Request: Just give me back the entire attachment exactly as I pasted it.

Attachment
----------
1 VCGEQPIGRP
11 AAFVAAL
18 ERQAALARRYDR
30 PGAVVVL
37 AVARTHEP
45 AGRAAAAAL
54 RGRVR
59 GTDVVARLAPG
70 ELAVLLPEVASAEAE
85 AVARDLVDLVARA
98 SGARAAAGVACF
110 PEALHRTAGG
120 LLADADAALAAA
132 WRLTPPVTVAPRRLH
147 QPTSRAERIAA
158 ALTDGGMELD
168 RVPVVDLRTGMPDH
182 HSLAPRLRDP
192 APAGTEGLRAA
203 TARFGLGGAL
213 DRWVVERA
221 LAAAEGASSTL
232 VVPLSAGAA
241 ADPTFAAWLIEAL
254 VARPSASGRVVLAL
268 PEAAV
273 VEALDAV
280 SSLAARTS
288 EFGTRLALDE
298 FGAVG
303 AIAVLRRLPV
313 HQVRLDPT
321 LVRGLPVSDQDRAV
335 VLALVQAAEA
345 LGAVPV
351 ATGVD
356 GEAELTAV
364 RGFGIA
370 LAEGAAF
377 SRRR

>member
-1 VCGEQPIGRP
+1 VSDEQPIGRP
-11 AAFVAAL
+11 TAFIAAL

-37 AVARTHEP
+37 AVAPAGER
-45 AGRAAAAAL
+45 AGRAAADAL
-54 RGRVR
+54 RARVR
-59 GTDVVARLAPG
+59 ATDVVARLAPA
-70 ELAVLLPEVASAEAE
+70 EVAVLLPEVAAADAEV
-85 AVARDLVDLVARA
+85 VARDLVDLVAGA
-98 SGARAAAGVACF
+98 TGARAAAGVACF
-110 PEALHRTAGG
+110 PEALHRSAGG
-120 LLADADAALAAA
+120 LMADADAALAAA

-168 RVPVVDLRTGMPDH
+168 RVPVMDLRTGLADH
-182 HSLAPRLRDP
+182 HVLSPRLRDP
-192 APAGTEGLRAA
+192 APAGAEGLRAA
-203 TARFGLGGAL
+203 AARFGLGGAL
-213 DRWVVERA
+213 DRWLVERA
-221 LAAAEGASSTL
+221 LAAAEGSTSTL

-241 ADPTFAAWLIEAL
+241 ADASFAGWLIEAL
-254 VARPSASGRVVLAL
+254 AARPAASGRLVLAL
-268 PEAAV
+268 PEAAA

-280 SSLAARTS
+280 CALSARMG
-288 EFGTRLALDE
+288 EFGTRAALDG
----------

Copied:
1 VCGEQPIGRP
11 AAFVAAL
18 ERQAALARRYDR
30 PGAVVVL
37 AVARTHEP
45 AGRAAAAAL
54 RGRVR
59 GTDVVARLAPG
70 ELAVLLPEVASAEAE
85 AVARDLVDLVARA
98 SGARAAAGVACF
110 PEALHRTAGG
120 LLADADAALAAA
132 WRLTPPVTVAPRRLH
147 QPTSRAERIAA
158 ALTDGGMELD
168 RVPVVDLRTGMPDH
182 HSLAPRLRDP
192 APAGTEGLRAA
203 TARFGLGGAL
213 DRWVVERA
221 LAAAEGASSTL
232 VVPLSAGAA
241 ADPTFAAWLIEAL
254 VARPSASGRVVLAL
268 PEAAV
273 VEALDAV
280 SSLAARTS
288 EFGTRLALDE
298 FGAVG
303 AIAVLRRLPV
313 HQVRLDPT
321 LVRGLPVSDQDRAV
335 VLALVQAAEA
345 LGAVPV
351 ATGVD
356 GEAELTAV
364 RGFGIA
370 LAEGAAF
377 SRRR

>member
-1 VCGEQPIGRP
+1 VSDEQPIGRP
-11 AAFVAAL
+11 TAFIAAL

-37 AVARTHEP
+37 AVAPAGER
-45 AGRAAAAAL
+45 AGRAAADAL
-54 RGRVR
+54 RARVR
-59 GTDVVARLAPG
+59 ATDVVARLAPA
-70 ELAVLLPEVASAEAE
+70 EVAVLLPEVAAADAEV
-85 AVARDLVDLVARA
+85 VARDLVDLVAGA
-98 SGARAAAGVACF
+98 TGARAAAGVACF
-110 PEALHRTAGG
+110 PEALHRSAGG
-120 LLADADAALAAA
+120 LMADADAALAAA

-168 RVPVVDLRTGMPDH
+168 RVPVMDLRTGLADH
-182 HSLAPRLRDP
+182 HVLSPRLRDP
-192 APAGTEGLRAA
+192 APAGAEGLRAA
-203 TARFGLGGAL
+203 AARFGLGGAL
-213 DRWVVERA
+213 DRWLVERA
-221 LAAAEGASSTL
+221 LAAAEGSTSTL

-241 ADPTFAAWLIEAL
+241 ADASFAGWLIEAL
-254 VARPSASGRVVLAL
+254 AARPAASGRLVLAL
-268 PEAAV
+268 PEAAA

-280 SSLAARTS
+280 CALSARMG
-288 EFGTRLALDE
+288 EFGTRAALDG